Big Island Blues: Hawaii Far from Reaching 100% Renewable Energy

by | Jul 5, 2018

A recently-released Hawaiian state energy report says that, in 2017, only 27.6% of Hawaii’s electricity was produced with renewable sources.

According to Hawaii News Now, the majority of that energy came from oil, however. The news site states that in 2015, oil accounted for about 67% of its electricity production. By comparison, less than 1% of the nation’s energy production is from petroleum.

Put another way, about one-fourth of all the petroleum used in the state goes to electricity production. That’s about the same as all the petroleum used for ground transportation.

In May, the state’s legislature passed two bills this week setting the state on a course for becoming carbon neutral by 2045 — the most ambitious goal of its kind in the country. The bills are likely to become signed into law by the governor and include establishing a greenhouse-gas sequestration task force to create a plan, Quartz reported.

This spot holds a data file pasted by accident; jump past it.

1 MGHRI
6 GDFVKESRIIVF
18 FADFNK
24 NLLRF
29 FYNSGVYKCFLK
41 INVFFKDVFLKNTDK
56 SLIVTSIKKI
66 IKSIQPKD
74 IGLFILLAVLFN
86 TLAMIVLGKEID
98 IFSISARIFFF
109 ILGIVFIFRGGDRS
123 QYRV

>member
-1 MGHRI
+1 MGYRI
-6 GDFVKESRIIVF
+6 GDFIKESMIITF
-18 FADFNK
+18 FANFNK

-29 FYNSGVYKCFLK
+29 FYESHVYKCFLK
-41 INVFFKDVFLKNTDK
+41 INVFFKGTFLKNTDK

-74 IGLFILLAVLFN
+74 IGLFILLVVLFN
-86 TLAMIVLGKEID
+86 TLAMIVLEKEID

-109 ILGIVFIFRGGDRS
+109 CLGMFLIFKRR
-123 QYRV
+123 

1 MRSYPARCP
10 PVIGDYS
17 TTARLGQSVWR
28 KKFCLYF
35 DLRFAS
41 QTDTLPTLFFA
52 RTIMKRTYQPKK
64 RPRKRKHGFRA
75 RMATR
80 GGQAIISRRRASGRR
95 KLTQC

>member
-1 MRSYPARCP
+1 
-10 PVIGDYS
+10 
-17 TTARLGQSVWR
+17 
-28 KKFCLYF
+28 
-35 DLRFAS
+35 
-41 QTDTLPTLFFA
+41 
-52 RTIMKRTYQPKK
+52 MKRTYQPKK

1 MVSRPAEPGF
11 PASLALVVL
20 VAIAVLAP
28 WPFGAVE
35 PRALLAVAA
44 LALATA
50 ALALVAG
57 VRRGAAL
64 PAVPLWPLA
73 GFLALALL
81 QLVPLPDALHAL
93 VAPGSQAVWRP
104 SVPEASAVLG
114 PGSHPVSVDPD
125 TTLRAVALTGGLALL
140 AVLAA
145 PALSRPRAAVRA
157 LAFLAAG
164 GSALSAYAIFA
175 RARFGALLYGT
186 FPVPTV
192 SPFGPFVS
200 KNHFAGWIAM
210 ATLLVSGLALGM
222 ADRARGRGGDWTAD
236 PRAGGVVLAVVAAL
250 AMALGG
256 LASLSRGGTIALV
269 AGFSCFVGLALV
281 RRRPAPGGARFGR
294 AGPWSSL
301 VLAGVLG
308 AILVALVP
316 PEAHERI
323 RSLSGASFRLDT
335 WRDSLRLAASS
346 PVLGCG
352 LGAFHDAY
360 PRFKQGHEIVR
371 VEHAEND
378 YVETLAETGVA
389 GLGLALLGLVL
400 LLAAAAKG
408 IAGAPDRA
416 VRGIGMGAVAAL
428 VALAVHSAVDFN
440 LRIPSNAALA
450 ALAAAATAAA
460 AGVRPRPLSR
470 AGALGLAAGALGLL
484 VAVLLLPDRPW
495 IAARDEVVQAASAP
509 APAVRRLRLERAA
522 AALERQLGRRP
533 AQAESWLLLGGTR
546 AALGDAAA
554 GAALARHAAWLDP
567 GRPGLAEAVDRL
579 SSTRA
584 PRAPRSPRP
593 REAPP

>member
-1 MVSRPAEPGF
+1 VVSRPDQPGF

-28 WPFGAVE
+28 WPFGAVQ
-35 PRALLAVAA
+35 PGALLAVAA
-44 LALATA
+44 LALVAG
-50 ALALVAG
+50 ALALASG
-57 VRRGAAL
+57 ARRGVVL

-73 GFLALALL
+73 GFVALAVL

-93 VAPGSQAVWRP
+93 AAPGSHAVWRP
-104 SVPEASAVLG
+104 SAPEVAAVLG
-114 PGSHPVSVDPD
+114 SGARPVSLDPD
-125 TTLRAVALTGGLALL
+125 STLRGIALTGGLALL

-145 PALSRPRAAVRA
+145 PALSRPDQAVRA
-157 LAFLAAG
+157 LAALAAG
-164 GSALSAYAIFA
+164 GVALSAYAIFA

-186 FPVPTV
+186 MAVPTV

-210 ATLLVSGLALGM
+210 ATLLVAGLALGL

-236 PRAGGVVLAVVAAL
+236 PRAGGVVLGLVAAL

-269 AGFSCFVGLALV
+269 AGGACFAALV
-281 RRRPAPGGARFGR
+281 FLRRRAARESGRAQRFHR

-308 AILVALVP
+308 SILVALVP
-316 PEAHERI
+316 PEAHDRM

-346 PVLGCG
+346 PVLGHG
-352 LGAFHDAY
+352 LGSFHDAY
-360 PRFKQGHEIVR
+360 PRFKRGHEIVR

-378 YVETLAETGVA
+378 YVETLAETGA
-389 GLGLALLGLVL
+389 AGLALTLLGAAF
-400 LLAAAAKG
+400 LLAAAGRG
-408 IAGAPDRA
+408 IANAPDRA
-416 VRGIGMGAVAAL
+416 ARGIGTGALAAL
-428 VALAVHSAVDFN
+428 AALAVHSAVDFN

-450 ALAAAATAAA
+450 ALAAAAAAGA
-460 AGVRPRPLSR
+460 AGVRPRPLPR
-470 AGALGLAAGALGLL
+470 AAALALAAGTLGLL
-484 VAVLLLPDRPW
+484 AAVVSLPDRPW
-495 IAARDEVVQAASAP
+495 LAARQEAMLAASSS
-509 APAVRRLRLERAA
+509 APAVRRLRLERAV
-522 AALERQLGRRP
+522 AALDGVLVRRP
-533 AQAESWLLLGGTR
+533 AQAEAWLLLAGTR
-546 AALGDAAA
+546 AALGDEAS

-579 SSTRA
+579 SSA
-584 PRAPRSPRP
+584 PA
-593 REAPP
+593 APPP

The state could suffer $19 billion in damage due to projected sea level rise, the legislature found. With so much at stake, house bills 2182 and 1986 aim to help the Hawaii offset more carbon dioxide than it produces. HB1986 calls for a carbon offset program that takes revenues from the sale of carbon offset credits and puts them in a forest stewardship fund or invests them into projects that shore up the state’s water infrastructure or mitigate climate change threats to water sustainability.

Hawaii has taken steps over the past several years to rely more on renewable energy, including solar. In April, Hawaiian Electric announced it would partner with REC Solar and the US Navy on 20MW West Loch solar farm, projected to save customers $109 million over its expected 25-year lifespan.

REC Solar and Hawaiian Electric Company broke ground on a 20-megawatt, fixed-tilt solar facility, located at the US Navy’s Joint Base Pearl Harbor-Hickam West Loch Annex. Once completed, the West Loch solar farm will produce the lowest-cost renewable energy in the state at less than 8 cents per kilowatt-hour.

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